Of all the horror monsters Mummies are one of the most under used.
Perhaps it’s their name or the bandages – both of which hardly inspire fear. Or maybe it’s the fact that plot-wise, Mummy films are very often the same, revolving around an ancient Egyptian tome and the curse placed on it, against anyone disturbing the resting remains.
Hammer’s 1967 mummy movie, The Mummy’s Shroud as you can probably guess revolves around a group of intrepid archeologists in search of the lost tomb. This time it belongs to the boy Pharaoh Kah-To-Be. It’s a sacred place which they are warned must not be disturbed or else it will bring about grave consequences.
The go getting gang led by scientist Sir Basil Walden (The Plague of the Zombies Andre Morell) fail to heed the horrifying warning however, and take both the mummified remains AND the sacred shroud covering them to a Cairo museum. Shortly afterwards, the shroud mysteriously goes missing.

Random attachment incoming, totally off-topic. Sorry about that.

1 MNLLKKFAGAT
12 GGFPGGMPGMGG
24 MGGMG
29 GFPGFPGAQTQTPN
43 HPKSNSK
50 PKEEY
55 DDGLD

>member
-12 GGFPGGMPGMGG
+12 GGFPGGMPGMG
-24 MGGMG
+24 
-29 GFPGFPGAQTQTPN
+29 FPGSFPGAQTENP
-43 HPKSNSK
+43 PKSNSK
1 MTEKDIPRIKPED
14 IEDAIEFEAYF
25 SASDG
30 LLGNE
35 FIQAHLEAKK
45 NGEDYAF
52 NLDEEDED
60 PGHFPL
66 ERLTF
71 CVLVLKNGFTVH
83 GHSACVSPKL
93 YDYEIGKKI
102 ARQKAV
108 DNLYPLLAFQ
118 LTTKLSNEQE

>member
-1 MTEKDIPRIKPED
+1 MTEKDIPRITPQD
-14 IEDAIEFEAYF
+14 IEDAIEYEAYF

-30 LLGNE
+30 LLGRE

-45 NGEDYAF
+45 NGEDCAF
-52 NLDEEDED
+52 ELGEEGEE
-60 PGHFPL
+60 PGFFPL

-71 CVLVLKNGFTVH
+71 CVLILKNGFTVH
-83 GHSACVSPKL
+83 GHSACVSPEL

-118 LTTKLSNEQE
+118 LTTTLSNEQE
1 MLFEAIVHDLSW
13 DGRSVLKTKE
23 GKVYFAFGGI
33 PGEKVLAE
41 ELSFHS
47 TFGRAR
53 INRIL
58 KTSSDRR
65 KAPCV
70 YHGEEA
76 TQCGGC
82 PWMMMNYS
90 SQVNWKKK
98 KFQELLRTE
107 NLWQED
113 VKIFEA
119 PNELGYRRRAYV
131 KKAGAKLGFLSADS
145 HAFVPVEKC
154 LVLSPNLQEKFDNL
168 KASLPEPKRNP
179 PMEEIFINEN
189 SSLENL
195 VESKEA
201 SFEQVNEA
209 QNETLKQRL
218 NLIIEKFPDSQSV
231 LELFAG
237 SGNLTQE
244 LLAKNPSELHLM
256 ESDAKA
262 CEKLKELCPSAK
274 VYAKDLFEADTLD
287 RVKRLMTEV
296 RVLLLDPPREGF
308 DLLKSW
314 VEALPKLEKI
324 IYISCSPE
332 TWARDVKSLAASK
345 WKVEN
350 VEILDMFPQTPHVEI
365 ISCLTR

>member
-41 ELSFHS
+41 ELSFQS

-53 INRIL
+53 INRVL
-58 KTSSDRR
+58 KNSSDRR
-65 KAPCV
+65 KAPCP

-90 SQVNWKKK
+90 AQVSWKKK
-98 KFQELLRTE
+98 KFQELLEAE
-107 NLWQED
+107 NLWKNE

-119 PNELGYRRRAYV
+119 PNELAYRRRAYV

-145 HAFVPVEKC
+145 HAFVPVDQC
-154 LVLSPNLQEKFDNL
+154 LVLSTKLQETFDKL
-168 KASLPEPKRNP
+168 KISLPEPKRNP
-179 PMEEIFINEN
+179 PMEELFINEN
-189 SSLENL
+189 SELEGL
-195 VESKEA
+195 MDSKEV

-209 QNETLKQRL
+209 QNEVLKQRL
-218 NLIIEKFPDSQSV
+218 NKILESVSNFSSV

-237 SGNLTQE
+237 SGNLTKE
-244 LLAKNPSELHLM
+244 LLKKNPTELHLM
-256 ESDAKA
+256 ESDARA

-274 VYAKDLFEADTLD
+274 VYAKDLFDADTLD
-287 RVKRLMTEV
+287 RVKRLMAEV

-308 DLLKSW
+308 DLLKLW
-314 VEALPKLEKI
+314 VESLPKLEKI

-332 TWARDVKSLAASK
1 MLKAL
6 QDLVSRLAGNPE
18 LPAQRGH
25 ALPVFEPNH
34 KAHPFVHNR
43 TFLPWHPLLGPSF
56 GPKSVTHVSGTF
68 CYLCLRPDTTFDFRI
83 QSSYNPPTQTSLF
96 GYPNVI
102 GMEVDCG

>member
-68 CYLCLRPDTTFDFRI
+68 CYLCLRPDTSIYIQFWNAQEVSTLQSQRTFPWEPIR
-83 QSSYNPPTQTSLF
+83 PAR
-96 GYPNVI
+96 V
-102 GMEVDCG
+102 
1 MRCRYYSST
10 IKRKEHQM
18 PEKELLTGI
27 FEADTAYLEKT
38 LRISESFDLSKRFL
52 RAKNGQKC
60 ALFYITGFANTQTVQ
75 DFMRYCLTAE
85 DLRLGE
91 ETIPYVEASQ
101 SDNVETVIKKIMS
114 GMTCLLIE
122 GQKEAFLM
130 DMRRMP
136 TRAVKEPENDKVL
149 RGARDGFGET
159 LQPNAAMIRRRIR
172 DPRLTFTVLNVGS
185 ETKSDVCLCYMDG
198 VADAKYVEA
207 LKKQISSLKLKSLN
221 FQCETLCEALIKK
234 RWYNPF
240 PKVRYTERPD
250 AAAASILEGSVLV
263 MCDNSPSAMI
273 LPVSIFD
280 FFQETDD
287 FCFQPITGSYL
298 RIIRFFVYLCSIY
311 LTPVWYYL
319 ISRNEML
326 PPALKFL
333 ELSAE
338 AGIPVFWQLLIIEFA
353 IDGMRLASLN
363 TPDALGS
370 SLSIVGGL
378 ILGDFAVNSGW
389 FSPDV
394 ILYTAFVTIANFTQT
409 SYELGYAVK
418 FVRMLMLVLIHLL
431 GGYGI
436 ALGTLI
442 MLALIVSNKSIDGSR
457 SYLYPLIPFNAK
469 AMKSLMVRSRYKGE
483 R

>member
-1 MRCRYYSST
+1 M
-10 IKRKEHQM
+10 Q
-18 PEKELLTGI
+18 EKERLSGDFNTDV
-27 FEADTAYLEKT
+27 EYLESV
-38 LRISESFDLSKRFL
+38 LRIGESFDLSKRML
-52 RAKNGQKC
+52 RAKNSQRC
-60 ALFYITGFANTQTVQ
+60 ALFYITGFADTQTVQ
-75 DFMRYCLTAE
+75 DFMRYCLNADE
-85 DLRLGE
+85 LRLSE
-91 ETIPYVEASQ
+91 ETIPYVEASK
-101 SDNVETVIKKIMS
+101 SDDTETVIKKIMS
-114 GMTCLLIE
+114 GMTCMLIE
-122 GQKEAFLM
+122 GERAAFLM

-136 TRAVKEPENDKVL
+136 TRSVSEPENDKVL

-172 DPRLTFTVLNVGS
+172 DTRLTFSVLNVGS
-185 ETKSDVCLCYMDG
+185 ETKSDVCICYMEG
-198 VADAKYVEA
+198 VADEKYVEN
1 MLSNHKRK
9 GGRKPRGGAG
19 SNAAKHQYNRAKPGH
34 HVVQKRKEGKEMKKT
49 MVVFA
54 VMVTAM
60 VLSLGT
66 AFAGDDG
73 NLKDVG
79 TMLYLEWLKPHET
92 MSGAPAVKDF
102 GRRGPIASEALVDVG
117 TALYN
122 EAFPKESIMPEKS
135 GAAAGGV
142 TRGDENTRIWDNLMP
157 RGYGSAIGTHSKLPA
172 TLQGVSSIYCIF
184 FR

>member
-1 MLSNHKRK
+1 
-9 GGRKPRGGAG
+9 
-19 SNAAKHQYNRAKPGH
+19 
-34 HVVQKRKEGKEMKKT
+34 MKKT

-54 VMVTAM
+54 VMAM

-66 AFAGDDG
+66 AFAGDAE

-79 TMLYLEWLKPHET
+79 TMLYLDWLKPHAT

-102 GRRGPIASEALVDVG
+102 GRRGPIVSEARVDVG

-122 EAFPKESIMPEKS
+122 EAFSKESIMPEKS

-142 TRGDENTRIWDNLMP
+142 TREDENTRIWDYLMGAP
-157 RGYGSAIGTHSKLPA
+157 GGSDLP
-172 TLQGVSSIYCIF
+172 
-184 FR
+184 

From that point on the pack of explorers finds themselves targeted by the monstrous mummy, resurrected to wreak revenge on the people who desecrated his master’s tomb. Can they stop the unstoppable undead before he kills them all?
The third of Hammer’s four mummy films The Mummy’s Shroud may not be overly original. However it is entertaining fun, helped along with a great performance by John Phillips as the arrogant and evil businessman Stanley Preston, whose son is involved in Sir Basil’s expedition. Revelling in his bad guy role, his scenes are excellent, especially with his brow beaten employee Longbarrow, played by Michael Ripper from The Reptile.
The rest of the cast are reasonably good. More importantly the mummy itself is quite well done, inspiring as much fear and terror as is probably possible when you’re covered in dirty hospital dressing. The death he deals out is much more satisfying than one would expect to see, as people are crushed and thrown to their deaths with bright red blood oozing out of them.
If anything the main fault of The Mummy’s Shroud is that there isn’t enough of the mummy in it. And the epic ancient Egyptian set opening and the over-long exposition make the movie take too long to build up to the horror.
All that said The Mummy’s Shroud is worth a watch for Hammer completest and mummy addicts alike. The Blu-Ray reissue means the movie looks and sounds as good as it was the day it was first released.